User-Agent: Mozilla/5.0 (Windows NT 6.1; WOW64; rv:10.0) Gecko/20100101 Firefox/10.0
You can tell a good bit about the machine and the user agent from this line. It is Firefox 10, it is on a 64-bit operating system, and it is Windows® 7. To get an add-on that lets you switch the user-agent, see the Firefox add-ons page. You need to apply the add-on, then load the add-on with a list of user agents. If you so choose, you can also type them in by hand. In the following steps, we have loaded the user agents into the add-on, then chose to emulate an Apple® iPad®.
- Download the useragent list.
- Go to Tools > Default User Agent > User Agent Switcher > Options.
- Click the Import button.
- Select the file from Step 1.
- Click OK.
- Go back to Tools > Default UserAgent > Mobile Devices
> Devices > Tablets, as shown in Figure 5.
Figure 5. Changing the user agent
- Now choose the correct iPad that you want to test. We chose "iPad 2".
While doing this testing, start Fiddler to capture the traffic. If you refresh the page, you see this as the user string in Fiddler as shown below:
User-Agent: Mozilla/5.0 (iPad; U; CPU OS 4_3 like Mac OS X; en-us) AppleWebKit/533.17.9 (KHTML, like Gecko) Version/5.0.2 Mobile/8F190 Safari/6533.18.5
The tracing described above is enabled on the server. Look on the server and see the following in the trace log. You can see the request coming in for the stores here.
[2/10/12 14:32:40:176 EST] 00000072 WC_SERVER 3 com.ibm.commerce.webcontroller.RuntimeServletFilter doFilterAction (HttpServletRequest,HttpServletResponse,FilterChain,Integer) URLINFO - Method = GET ServletPath = /servlet
Then under that string, you see:
HeaderNames: User-Agent Header = Mozilla/5.0 (iPad; U; CPU OS 4_3 like Mac OS X; en-us) AppleWebKit/533.17.9 (KHTML, like Gecko) Version/5.0.2 Mobile/8F190 Safari/6533.18.5
You can see in this base store that it has mapped the user agent to the mobile devices by looking at the following trace string:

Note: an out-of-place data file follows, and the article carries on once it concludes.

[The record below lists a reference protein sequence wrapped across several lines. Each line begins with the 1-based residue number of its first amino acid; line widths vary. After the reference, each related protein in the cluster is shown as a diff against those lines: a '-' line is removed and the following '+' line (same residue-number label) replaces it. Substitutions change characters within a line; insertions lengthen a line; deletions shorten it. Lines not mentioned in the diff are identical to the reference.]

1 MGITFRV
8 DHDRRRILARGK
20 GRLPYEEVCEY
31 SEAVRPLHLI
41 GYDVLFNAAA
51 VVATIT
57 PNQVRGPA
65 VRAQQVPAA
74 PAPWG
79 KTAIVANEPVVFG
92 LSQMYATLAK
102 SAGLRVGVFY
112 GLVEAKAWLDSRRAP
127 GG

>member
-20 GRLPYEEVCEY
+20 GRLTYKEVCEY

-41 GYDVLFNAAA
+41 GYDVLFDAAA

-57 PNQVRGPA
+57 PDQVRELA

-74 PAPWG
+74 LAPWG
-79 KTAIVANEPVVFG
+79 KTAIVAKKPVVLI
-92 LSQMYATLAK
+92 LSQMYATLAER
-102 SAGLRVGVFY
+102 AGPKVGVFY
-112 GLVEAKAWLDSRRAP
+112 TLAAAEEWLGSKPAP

[2/10/12 14:32:41:346 EST] 00000072 WC_SERVER 3 -7f9224f7:13568b8e136:-7ffc com.ibm.commerce.struts.StrutsActionHelper. findForwardConfig(ViewCommandCOntext,String,ServletContext) device!=servletContext. defaultDevice, set viewDevice=-11
This ID matches what is in the
wc-devices.xml file. Next, it tries to find the
view for that device.
2/10/12 14:32:41:347 EST] 00000072 WC_SERVER 3 -7f9224f7:13568b8e136:-7ffc com.ibm.commerce.struts.StrutsActionHelper.findForwardConfig(ViewCommandCOntext, String,ServletContext) call findForwardConfig with: baseName,storeId,device, fallbackDevice=TopCategoriesDisplayView,10101,-11,null [2/10/12 14:32:41:347 EST] 00000072 WC_SERVER 3 -7f9224f7:13568b8e136:-7ffc com.ibm.commerce.struts.StrutsActionHelper.findForwardConfig(ActionMapping,String, Integer,Integer,Integer) storeId= 10101
It then looks for a view in the Struts config, such as
TopCategoriesDisplayView/10101/-11. If one is
not defined for the device, it looks for a specific mapping for the store.
If there is no mapping for the store, it looks for the general view
mapping. Looking for these traces will help you to see what is being
looked up, what is being found, and the view that was found. You can then
troubleshoot if the wrong device was mapped, or if the wrong JSPs were
In Rational Developer V8.0.3 and later, you can use the mobile browser simulator. This requires you to have two installations of Rational Application Developer, given the current requirements for WebSphere Commerce if you are testing it against your local Developer install. This simulator is designed to test items running on the sample server included with that version of the Developer. However, it allows you to easily point to other hosts and test with them as well so you can run this against other systems.
This simulator is a powerful tool for debugging mobile applications. One of the features is allowing you to rotate the device, so that you can see how it works when flipped, and to change devices on the fly without having to open another browser or another device emulator (see Figure 6).
Figure 6. Mobile Browser Simulator
- To set this up, first install Rational Application Developer V8.0.3 or
later. Then create a generic Web project to use to launch the tool. Create
a static Web project similar to the one shown in Figure 7.
Figure 7. Creating a new project
- Once the static Web project is created, create a simple HTML file to use as
your test bed. Right-click on WebContent > New >
WebPage, as shown in Figure 8.
Figure 8. Creating a new HTML file
- Now insert the generic "Hello World" in to the HTML as shown in Figure 9 to
verify it is loading the right file and working correctly.
Figure 9. HTML with text
- With the scratch project created, now change the Web browser that Rational
Application Developer uses to launch the application because it is better
to use the external browser for this than the default internal one. To
change that, go to Window > Web Browser > FireFox
as shown in Figure 10.
Figure 10. Changing the browser to display
- Once you have done this, right-click on the sample HTML file you created
above and choose Run As > Run On Mobile Browser Simulator
as shown in Figure 11. We have the Mobile Browser Simulator set